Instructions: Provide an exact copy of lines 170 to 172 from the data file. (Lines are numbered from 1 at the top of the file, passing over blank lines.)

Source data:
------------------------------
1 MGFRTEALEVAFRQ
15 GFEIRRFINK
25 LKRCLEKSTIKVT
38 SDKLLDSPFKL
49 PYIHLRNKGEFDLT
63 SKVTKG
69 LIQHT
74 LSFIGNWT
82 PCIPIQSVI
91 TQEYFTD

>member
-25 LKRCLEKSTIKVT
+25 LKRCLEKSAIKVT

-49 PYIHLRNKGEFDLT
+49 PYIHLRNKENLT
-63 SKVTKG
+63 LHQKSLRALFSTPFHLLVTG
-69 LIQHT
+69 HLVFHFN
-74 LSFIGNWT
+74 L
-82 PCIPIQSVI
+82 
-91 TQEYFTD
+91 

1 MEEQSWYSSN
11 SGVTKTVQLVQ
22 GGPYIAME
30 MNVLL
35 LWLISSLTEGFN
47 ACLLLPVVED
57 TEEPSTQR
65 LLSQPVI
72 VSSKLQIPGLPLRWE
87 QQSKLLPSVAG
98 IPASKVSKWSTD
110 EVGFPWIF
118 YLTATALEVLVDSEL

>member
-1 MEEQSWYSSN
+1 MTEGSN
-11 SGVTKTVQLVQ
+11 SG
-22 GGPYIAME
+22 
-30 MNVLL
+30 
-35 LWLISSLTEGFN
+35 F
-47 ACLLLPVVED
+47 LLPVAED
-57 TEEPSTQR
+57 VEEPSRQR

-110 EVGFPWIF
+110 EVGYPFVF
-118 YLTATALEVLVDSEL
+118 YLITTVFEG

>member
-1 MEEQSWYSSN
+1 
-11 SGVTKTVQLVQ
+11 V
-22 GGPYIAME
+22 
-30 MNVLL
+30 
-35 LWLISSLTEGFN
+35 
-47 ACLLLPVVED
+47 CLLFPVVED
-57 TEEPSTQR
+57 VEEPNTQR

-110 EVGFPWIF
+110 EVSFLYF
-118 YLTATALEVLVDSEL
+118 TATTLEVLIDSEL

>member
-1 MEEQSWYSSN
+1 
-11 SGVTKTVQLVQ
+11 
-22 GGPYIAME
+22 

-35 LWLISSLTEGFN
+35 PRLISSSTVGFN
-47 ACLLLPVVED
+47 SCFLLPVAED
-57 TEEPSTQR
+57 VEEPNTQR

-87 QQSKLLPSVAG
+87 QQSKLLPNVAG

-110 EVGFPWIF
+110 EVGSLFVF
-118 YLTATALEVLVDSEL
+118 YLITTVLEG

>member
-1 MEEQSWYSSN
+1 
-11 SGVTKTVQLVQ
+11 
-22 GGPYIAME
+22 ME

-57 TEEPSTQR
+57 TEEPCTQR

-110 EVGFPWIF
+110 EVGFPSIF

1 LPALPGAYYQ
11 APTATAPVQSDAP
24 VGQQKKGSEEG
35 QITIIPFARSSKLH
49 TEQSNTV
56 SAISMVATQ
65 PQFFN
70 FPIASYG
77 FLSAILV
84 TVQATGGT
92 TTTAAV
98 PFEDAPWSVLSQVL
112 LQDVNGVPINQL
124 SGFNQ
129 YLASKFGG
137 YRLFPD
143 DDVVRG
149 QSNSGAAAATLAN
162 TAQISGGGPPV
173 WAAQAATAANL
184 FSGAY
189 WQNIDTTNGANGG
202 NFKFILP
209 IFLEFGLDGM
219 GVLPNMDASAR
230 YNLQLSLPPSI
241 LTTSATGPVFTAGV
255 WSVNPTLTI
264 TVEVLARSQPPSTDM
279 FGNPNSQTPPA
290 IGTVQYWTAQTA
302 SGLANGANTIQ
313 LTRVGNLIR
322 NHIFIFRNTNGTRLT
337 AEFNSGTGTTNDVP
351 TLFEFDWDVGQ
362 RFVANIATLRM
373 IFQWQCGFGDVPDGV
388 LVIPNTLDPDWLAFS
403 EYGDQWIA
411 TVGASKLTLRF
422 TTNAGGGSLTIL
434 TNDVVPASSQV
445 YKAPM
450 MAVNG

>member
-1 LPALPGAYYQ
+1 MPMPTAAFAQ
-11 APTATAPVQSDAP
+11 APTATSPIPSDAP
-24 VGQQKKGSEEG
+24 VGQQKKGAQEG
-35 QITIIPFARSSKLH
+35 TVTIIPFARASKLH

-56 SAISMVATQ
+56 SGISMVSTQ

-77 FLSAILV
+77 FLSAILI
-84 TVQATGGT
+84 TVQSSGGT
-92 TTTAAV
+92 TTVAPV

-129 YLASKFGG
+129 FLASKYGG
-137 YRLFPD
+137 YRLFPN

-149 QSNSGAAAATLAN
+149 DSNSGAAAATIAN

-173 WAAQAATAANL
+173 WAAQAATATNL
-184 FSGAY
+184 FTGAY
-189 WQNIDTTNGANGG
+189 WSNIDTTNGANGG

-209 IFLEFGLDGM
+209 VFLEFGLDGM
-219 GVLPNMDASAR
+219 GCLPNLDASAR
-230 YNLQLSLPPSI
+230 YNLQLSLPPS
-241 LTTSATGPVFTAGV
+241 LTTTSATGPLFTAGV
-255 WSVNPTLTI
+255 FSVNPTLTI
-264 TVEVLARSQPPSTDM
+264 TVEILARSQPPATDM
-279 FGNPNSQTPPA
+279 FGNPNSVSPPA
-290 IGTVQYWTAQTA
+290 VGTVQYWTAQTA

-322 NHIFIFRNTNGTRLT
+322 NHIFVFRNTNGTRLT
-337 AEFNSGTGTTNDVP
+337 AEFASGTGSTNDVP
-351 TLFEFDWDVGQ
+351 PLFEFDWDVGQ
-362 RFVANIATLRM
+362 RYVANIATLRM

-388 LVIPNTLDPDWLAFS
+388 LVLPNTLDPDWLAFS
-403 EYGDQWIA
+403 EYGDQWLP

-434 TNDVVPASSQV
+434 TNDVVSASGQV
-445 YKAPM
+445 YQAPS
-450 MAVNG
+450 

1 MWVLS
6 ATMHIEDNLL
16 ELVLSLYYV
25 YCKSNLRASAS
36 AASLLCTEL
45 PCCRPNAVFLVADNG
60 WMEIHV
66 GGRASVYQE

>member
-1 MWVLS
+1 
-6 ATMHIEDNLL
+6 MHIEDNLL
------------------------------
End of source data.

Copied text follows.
+129 FLASKYGG
-137 YRLFPD
+137 YRLFPN